Beats by Dr. Dre Solo Review

beats by dr dre solo review

Beats by Dr. Dre Solo

“We think this set of headphones is first class...”
  • Big, clean sound
  • Extremely sensitive
  • Comfortable for long-term wear
  • Effective sound isolation
  • Convenient built-in microphone for use with iPhone and limited Blackberry models
  • Bass overwhelms some midrange response
  • iPod control feature not functional on older iPhones
  • Limited range of accessories
MSRP $199.95
Beats by Dr. Dre Solo

Introduction

In 2008, ever-popular audio accessory giant Monster Cable announced a partnership with legendary hip-hop producer Dr. Dre aimed at delivering a new line of custom headphones designed to bring studio-quality audio to the masses. It would appear that the company’s goal to create a new breed of headphone listener has been successful, as today, the Beats by Dr. Dre brand is wildly popular and steadily putting the pressure on some of the other hip headphone makers like Skullcandy. With the Solo, we’re happy to report that Monster and Dre provide a high-quality set of headphones that sounds every bit as slick as it looks, and even offers iPod control and iPhone talking features that are oft-looked over by other headphone manufacturers. Though not without their glitches, the bottom line is as follows – the Solo’s benefits far outweigh their limitations and are a solid buy at the asking price of $199.00.

Out of the Box

The Solo headphones come attractively packaged in a high-gauge box that is as solid as the headphones themselves. Opening the bright red box like a book reveals the headphones folded and packed in a padded oval soft-case on the right side. The manual, a Monster-branded headphone cable and a micro-fiber cleaning cloth are seated on the left. There are no adapters or extension cables included with the Solo, so you’ll need to purchase them separately if you plan on using them with a home audio receiver, in a recording studio, or through an airline audio connection.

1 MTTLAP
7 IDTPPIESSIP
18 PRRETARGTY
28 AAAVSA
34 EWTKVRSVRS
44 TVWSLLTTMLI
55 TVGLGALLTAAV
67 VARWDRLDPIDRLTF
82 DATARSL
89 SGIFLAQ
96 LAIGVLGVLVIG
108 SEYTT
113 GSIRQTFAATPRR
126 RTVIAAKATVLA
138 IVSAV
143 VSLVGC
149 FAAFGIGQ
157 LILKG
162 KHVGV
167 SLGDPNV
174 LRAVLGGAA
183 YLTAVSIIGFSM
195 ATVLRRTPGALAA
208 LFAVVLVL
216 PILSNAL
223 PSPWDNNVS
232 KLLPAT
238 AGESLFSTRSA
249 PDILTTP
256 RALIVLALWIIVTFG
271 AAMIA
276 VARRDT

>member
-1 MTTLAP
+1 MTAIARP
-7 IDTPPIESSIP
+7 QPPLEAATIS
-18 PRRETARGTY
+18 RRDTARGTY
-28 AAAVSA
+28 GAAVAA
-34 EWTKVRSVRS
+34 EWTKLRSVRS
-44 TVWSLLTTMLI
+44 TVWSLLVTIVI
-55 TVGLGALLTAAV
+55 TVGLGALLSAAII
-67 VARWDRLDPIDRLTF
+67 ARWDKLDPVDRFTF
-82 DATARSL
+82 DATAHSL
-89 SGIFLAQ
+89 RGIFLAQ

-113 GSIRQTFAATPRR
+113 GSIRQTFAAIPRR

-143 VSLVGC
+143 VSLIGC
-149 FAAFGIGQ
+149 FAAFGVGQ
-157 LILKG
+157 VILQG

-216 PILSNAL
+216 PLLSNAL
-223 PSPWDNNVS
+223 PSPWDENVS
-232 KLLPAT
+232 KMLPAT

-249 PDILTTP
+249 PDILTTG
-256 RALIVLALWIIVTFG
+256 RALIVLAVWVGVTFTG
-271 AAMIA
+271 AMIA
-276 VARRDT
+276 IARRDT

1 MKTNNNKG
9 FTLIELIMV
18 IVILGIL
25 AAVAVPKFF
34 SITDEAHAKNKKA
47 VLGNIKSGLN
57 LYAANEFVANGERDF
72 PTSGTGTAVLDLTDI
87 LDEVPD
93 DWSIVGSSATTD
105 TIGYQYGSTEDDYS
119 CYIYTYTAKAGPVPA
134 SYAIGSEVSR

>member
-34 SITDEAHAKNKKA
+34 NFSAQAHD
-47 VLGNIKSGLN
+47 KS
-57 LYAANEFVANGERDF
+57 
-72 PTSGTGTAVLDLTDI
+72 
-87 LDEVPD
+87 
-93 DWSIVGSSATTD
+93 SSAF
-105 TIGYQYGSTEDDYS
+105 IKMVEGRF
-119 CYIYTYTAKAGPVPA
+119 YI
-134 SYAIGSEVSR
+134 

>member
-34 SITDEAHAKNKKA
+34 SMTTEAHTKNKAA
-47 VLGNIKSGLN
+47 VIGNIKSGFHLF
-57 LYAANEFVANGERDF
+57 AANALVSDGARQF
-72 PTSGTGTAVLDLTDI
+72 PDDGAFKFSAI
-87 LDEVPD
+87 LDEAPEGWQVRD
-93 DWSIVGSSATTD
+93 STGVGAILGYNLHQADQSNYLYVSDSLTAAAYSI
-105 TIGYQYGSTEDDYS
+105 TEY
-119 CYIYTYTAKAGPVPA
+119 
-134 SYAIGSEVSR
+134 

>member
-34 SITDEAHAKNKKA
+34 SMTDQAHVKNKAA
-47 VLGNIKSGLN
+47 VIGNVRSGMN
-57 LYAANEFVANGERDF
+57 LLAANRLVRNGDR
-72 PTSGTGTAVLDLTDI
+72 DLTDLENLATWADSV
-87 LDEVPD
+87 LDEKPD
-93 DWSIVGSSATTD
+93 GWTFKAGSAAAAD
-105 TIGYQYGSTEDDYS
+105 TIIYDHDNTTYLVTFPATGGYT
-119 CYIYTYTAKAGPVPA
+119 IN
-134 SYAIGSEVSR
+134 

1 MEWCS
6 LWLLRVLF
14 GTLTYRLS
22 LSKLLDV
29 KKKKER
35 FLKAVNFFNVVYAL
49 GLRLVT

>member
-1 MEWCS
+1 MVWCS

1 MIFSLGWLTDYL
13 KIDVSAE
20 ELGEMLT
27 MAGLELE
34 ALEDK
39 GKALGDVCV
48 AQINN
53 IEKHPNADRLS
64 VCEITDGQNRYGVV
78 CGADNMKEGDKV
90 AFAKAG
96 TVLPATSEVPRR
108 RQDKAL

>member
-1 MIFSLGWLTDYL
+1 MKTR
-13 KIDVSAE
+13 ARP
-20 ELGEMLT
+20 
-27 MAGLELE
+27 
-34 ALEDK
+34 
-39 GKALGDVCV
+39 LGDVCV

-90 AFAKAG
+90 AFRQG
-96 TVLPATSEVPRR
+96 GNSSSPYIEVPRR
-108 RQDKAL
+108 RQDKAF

Beats by Dr. Dre Solo Our first impressions of the Solo are that they are very well-built and apparently well-conceived. The use of wide-banded, high impact plastic and metal along with solid hinges and fittings makes for a lightweight pair of cans that doesn’t feel cheap.

Features and Design

The Beats By Dr. Dre Solo headphones are available in two shades: Black and what we like to call “iPod white.” Our white pair sported light grey trim and subtle red accents along with a not-so-subtly-red Monster-branded headphone cable. These on-ear headphones feature extremely soft and breathable leather ear-pads, fully articulated earcups for flexible positioning and a lightly padded headband that, while seemingly skimpy, serves its purpose very well. The headband is also highly adjustable to accommodate a large range of head sizes.

The multipurpose headphone cable is about one meter (3.3 ft) long and connects to the left side by way of 1/8” mini-jack. The other end of the cable is a three-conductor 1/8” mini-jack that supports the cable’s built-in microphone and iPod control functions. On the microphone itself we find a single metallic “select” button along with a + and – key for volume adjustment and track advancement.

Beats by Dr. Dre Solo Performance

As we auditioned the Solo headphones, we paid attention to not only their audio performance, but their effectiveness as an iPod interface and iPhone talk device.

As the first notes of music poured out of the Solo, it was clear that we were dealing with a premium headphone. There’s a distinct difference between the dimensionless sound of a cheap pair of headphones vs. the richness and depth you experience from a well-made set. Thankfully, the Solo falls firmly into the latter category, offering up depth, warmth and detail rather well.